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First Question at Your Green Card Interview

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What's the first question you're going to have at your USCIS green card interview? Hi, I'm Jim Hacking, immigration lawyer practicing law throughout the United States at our offices in St. Louis, San Diego and Washington, DC. In this video, we're going to talk about the number one question, the very first question, the question that gets asked first at your green card interview in most interviews.

Now this question, if it is not the first one asked, it will be asked at some point in the interview. Of course, every USCIS officer handles things a little bit differently. When you're there for a green card interview, you're sort of being examined on two different things. One, the I-130, the Petition for Alien Relative filed by the US citizen or green card holder for their foreign-born spouse, and the inadmissibility questions contained in the I-45 application for lawful permanent residence.

Most officers like to tackle the harder things first, in my experience, and that is the relationship. So the very first question you're going to hear at your green card interview most likely will be, "So, tell me, how did you two meet? How did you two meet?" That is the question that is asked at every green card interview based on marriage and, as I said, it's oftentimes the very first question that is asked.

One of the things that our clients sometimes struggle with is, "Jim, how do I answer that question?" Well, the way that I tell people is imagine, if you will, that you met a friend from high school or from college or someone that you knew, say, 10 years ago. They don't know about your spouse. They don't know about your relationship. They don't know how you met. And let's say this, isn't your best friend. This isn't someone who you want to tell every deep and dark detail to. This is rather just someone that you knew back in the day. You like them, and you want to tell them a little bit generally about your relationship, but you're not there to tell them the ins and outs, the highs and lows, all of that. So, obviously, you tell them how did you meet. So for now, a lot of people have met on social media apps, on dating apps and they have met electronically before they meet in real life.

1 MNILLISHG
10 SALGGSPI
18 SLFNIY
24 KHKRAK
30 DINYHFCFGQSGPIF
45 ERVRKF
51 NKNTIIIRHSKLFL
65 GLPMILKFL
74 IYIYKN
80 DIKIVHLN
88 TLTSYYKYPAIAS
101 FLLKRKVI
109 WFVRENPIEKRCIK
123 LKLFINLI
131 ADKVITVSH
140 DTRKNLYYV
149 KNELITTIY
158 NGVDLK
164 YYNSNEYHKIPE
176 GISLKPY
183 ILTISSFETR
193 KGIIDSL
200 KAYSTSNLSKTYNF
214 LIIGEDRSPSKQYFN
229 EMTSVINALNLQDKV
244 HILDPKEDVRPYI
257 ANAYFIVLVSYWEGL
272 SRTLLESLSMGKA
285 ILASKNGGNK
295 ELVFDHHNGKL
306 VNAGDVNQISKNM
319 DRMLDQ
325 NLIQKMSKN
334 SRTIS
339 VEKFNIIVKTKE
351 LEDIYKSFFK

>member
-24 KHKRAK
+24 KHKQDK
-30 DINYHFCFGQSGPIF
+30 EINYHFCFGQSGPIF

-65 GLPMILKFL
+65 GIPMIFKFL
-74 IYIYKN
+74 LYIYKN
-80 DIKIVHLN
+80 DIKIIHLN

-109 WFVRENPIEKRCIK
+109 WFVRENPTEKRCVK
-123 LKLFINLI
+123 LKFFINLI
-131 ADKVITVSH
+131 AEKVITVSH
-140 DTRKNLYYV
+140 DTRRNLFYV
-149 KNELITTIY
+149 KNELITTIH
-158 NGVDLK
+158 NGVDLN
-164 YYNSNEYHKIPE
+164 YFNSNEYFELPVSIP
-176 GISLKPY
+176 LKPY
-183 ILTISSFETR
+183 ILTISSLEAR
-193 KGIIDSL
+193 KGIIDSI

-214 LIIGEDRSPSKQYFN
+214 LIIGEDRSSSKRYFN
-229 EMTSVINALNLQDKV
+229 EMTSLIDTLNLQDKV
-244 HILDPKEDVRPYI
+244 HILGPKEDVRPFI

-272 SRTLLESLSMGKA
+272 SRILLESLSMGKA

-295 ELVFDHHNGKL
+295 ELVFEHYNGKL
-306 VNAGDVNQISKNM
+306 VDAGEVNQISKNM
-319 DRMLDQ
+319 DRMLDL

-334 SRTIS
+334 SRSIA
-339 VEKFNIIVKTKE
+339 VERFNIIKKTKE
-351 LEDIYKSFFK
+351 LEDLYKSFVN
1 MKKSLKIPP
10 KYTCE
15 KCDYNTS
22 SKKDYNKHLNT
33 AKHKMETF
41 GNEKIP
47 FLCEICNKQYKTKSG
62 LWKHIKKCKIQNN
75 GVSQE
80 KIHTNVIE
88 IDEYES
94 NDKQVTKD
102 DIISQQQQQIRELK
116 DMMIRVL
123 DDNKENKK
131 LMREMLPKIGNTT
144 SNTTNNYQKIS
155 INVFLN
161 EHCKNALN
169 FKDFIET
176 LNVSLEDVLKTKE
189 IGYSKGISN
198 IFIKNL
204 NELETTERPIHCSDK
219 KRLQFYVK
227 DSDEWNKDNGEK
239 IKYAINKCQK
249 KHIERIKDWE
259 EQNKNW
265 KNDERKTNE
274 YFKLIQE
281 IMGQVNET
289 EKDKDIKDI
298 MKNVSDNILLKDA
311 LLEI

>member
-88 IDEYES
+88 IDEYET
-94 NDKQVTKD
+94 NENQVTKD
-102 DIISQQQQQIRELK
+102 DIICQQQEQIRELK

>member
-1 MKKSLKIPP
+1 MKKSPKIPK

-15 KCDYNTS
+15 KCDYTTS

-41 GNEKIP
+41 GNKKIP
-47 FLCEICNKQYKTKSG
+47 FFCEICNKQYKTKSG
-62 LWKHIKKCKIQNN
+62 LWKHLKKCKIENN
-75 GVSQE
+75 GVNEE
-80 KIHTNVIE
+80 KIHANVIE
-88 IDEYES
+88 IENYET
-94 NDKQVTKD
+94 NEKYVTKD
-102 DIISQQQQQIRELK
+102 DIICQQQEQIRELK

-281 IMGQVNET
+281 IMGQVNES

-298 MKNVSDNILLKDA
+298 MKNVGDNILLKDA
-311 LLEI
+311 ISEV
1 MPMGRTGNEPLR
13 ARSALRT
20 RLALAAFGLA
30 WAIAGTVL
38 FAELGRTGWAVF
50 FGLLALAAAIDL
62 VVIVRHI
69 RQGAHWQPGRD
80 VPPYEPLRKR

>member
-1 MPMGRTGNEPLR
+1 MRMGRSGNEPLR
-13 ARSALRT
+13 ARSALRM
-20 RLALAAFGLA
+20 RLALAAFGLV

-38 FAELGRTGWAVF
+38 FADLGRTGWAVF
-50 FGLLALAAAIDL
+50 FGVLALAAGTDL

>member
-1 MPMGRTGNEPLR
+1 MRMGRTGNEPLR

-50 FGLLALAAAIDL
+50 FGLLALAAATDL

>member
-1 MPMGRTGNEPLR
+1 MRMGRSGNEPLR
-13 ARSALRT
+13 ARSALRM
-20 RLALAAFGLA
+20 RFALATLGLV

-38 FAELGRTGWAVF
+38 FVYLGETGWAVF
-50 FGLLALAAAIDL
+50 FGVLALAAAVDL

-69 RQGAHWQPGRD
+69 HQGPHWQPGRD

So typically the officer is going to want to know about when you met first face-to-face, and they're going to want to know the history. They're going to want to know the timeline so you got to know your dates. You have to know when you met, where you met, how you met, and if you two give different answers, that's going to throw the officer for a loop, especially if you have been separated in your interview. If they're conducting a Stokes interview where they're asking questions of one spouse and then the other, obviously, the details have to be honest and truthful, and they have to be accurate.